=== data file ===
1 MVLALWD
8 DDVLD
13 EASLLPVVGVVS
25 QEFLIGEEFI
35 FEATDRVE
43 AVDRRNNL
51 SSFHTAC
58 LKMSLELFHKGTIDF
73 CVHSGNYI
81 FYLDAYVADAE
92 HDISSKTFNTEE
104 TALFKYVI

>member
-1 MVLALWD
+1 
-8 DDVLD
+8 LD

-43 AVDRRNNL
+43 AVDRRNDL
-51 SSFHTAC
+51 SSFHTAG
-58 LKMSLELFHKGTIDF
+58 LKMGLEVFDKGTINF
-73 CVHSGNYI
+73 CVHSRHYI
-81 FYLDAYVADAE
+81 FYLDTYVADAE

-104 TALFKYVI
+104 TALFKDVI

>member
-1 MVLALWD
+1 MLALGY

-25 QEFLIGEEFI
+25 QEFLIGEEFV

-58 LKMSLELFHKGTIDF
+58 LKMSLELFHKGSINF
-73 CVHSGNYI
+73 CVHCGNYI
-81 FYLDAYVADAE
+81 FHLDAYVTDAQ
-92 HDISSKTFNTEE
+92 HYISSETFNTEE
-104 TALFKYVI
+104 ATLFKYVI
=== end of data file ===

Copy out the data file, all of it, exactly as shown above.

1 MVLALWD
8 DDVLD
13 EASLLPVVGVVS
25 QEFLIGEEFI
35 FEATDRVE
43 AVDRRNNL
51 SSFHTAC
58 LKMSLELFHKGTIDF
73 CVHSGNYI
81 FYLDAYVADAE
92 HDISSKTFNTEE
104 TALFKYVI

>member
-1 MVLALWD
+1 
-8 DDVLD
+8 LD

-43 AVDRRNNL
+43 AVDRRNDL
-51 SSFHTAC
+51 SSFHTAG
-58 LKMSLELFHKGTIDF
+58 LKMGLEVFDKGTINF
-73 CVHSGNYI
+73 CVHSRHYI
-81 FYLDAYVADAE
+81 FYLDTYVADAE

-104 TALFKYVI
+104 TALFKDVI

>member
-1 MVLALWD
+1 MLALGY

-25 QEFLIGEEFI
+25 QEFLIGEEFV

-58 LKMSLELFHKGTIDF
+58 LKMSLELFHKGSINF
-73 CVHSGNYI
+73 CVHCGNYI
-81 FYLDAYVADAE
+81 FHLDAYVTDAQ
-92 HDISSKTFNTEE
+92 HYISSETFNTEE
-104 TALFKYVI
+104 ATLFKYVI